i carry your heart with me

 The smallrus is tiniest of the seal family, not much larger (and rather similiar in shape) to the garden slug. They prefer damp areas with large amounts of water, like well-watered gardens with fish ponds, and can often be seen sporting in puddles and bird baths, making their typical call (a sort of squeaky bellow.*) Any gardener is generally delighted to see the smallrus appear, as the occasional nibble of a leaf is more than made up for by their ability to keep down the number of mosquito larvae and other small aquatic nuisances.
This is so my ex-husband’s fault.
One day he was wandering around singing “I am the smallrus!”
"How big is a smallrus?" I asked.
"Very, very tiny."
"Awww."
"They’re bred as sock warmers. You can put your socks on the smallri to keep warm."
"AWWWWW!"
"They purr."
"AWWWWWWWWWWW!"
And just when I was thinking that I had misjudged this man for ten whole years, that he was capable of great depths of adorableness, that his capacity for cuteness was far beyond anything I’d guessed, and he’d merely been hiding it behind a facade of mild pervesion and non-sequitor—
"And they’re great with honey-mustard sauce!"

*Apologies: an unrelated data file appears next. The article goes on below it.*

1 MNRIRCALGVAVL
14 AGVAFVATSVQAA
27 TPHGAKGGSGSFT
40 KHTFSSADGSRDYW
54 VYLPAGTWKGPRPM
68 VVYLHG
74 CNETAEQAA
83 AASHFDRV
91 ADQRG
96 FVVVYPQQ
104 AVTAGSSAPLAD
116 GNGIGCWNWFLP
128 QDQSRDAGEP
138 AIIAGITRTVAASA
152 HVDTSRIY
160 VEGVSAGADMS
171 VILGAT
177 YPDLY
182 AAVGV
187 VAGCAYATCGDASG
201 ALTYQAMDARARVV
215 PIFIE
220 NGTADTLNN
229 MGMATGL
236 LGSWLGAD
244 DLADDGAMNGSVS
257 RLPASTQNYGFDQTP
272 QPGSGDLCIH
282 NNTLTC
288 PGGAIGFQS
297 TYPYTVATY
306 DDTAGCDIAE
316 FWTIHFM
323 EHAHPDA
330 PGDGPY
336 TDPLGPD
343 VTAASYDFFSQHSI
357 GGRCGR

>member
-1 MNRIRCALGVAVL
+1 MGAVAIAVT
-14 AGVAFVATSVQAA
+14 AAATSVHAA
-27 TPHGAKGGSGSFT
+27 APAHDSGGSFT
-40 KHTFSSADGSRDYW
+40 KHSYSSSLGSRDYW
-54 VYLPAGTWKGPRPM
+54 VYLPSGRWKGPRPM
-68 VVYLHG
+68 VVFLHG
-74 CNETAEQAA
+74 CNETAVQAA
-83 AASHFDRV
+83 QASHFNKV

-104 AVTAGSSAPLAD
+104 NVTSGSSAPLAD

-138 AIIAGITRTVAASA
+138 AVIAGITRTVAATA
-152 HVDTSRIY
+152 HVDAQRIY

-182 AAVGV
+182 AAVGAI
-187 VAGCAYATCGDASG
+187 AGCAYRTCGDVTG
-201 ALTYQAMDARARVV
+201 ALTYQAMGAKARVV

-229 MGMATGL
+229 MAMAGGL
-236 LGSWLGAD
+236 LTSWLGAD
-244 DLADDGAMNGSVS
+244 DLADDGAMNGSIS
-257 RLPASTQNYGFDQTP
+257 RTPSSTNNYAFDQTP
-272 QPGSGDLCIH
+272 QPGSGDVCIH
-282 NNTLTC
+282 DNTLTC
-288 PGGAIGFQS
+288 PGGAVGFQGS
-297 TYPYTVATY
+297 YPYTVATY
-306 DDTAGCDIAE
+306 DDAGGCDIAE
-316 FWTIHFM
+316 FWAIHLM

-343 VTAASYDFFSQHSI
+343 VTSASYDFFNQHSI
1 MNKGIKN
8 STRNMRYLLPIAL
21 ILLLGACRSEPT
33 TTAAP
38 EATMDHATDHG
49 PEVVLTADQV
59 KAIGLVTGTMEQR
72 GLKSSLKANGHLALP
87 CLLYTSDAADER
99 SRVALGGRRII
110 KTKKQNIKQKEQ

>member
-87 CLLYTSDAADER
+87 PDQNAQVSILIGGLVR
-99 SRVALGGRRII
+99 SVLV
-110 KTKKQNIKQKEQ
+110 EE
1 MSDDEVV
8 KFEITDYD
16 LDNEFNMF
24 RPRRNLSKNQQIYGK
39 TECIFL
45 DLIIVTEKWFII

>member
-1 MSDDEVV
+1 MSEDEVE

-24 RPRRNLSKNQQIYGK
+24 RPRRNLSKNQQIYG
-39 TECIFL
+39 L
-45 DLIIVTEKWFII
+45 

*sigh*
As my friend Kathy said, “He is capable of great flights of whimsy, you just can’t listen all the way to the end.”  -Ursula Vernon
—————————-
*Inhale a good lungful of helium and yell “GRONK!” and you’ve about got it.

 The smallrus is tiniest of the seal family, not much larger (and rather similiar in shape) to the garden slug. They prefer damp areas with large amounts of water, like well-watered gardens with fish ponds, and can often be seen sporting in puddles and bird baths, making their typical call (a sort of squeaky bellow.*) Any gardener is generally delighted to see the smallrus appear, as the occasional nibble of a leaf is more than made up for by their ability to keep down the number of mosquito larvae and other small aquatic nuisances.

This is so my ex-husband’s fault.

One day he was wandering around singing “I am the smallrus!”

"How big is a smallrus?" I asked.

"Very, very tiny."

"Awww."

"They’re bred as sock warmers. You can put your socks on the smallri to keep warm."

"AWWWWW!"

"They purr."

"AWWWWWWWWWWW!"

And just when I was thinking that I had misjudged this man for ten whole years, that he was capable of great depths of adorableness, that his capacity for cuteness was far beyond anything I’d guessed, and he’d merely been hiding it behind a facade of mild pervesion and non-sequitor—

"And they’re great with honey-mustard sauce!"

*sigh*

As my friend Kathy said, “He is capable of great flights of whimsy, you just can’t listen all the way to the end.”  -Ursula Vernon

—————————-

*Inhale a good lungful of helium and yell “GRONK!” and you’ve about got it.